GÜNTER GERHARD LANGE
Berthold Types is the design professional's source for high-quality, classic typefaces. Founded in 1858 in Berlin, the Berthold foundry is renowned for crafting high-quality typefaces. Berthold Types continues this tradition through the efforts of G.G. Lange, Bernd Möllenstädt and Dieter Hofrichter, who comprise the core of Berthold's Type Atelier located in Munich, Germany. Contact: www.bertholdtypes.com
Günter Gerhard Lange was born on April 12, 1921, in Frankfurt-an-der-Oder, Germany. He began military service at age 18 but was seriously injured in France only a year after the outbreak of World War II, leading to his medical discharge. Beginning in 1941, Lange studied at the Akademie für Graphische Künste und Buchgewerbe in Leipzig. he studied calligraphy, typesetting and printing under Professor Georg Belwe. Following his graduation in 1945, Lange served as an assistant to Professor Walter Tiemann at the Leipzig Institute, and worked as a freelance graphic artist and painter. In 1949, Lange moved to Berlin and resumed his studies at the "Hochschule für Bildende Künste."
Beginning October 1, 1950, Lange returned to freelance work and began his long association with the H. Berthold type foundry of Berlin. Lange produced his first typeface designs for Berthold in the 1950s. While continuing his freelance work, Lange also served from 1955 to 60 as a lecturer of typography at the Meisterschule für Grafik und Buchwerbe in Berlin. In 1961, Berthold appointed Lange as its artistic director. Lange was appointed to Berthold's board of directors in 1971, confirming the importance of type at Berthold. As the force behind Berthold's type program from 1961 to 1990, Karl Gerstner remarked, "Berthold is the conscience of our type culture." Lange retired from Berthold in 1990, yet remained active in lecturing and teaching typography and design. After 10 years of retirement, Lange resumed his design activities with Berthold (Whittingham, Imago Expert), and now serves as exclusive artistic consultant to Berthold, developing new families for future release. Lange's reunion with Berthold provides an indispensable element in the continued development of the Berthold Exklusiv Collection and solidifies Berthold's position as a leading independent type foundry.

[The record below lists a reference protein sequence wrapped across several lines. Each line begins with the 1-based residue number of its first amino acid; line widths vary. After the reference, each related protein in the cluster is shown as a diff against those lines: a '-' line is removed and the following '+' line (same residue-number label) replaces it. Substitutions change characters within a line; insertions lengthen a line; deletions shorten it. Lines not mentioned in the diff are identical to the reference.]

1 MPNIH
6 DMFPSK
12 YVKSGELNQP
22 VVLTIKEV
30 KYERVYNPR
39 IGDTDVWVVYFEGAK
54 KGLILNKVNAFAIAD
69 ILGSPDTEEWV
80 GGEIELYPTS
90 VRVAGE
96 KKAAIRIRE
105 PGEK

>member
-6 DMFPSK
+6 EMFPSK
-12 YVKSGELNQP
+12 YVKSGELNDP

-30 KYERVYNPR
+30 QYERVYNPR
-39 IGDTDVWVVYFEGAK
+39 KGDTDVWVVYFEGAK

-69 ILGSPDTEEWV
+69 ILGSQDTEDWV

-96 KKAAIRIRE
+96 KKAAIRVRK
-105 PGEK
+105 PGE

Lange's type designs include his classic revivals: AG Book, AG Old Face, Berthold Garamond, Berthold Baskerville Book, Berthold Bodoni Old Face, Berthold Caslon Book and Berthold Walbaum Book; as well as his original designs: Arena New, Boulevard, Champion, Concorde, Concorde Nova, El Greco, Imago and Whittingham.
Who has most influenced your work? My role models were Jan Tschichold and Imre Reiner, because they were complete opposites. Tschichold, a typographer who was progressive at first and then turned conservative, and Reiner, the artistic typographer. He was both an illustrator, a painter and a typographer, and designed extremely fine, pure typography, even for advertisements, as well as attractive typography for books with hand-cut initials or brilliant xylograph illustrations. Both typographers were an asset to every person who wants to learn.
Where do you get ideas or inspiration for new typefaces? The new Whittingham is a neo-classicist type. I had planned a "Scottish" type for a long time, because I consider Scotland the original cell of English type art of that time. In addition, I said repeatedly that we need an alternative to Normandie and Walbaum — perhaps an old original type. Then I found the Whittingham prints that were created around 1840/1850. I was fascinated, because they have this neutral anglophile touch, which a type used for mass setting, books, business reports or scientific texts must have. Bodoni Old Face is my discovery. A stroke of luck which I literally tripped over when I went through my books.
What is your favorite typeface? Akzidenz-Grotesk Series. The AG is based on many different types and cuts, one in particular, Royal Grotesk (which became Akzidenz-Grotesk Light), was my favorite from the beginning. A delicate, lean cut made by the royal type-cutter Ferdinand Theinhardt. His foundry later merged with Berthold.
Is there any commonly-used typeface that you wish you could banish? Helvetica. Times.
How do you come up with a font name? Is it important or just whimsical? As a specialist in type revivals, it makes sense to name faces after originals — Bodoni, Garamond, Walbaum, Baskerville. Whittingham is based on type used by Charles Whittingham.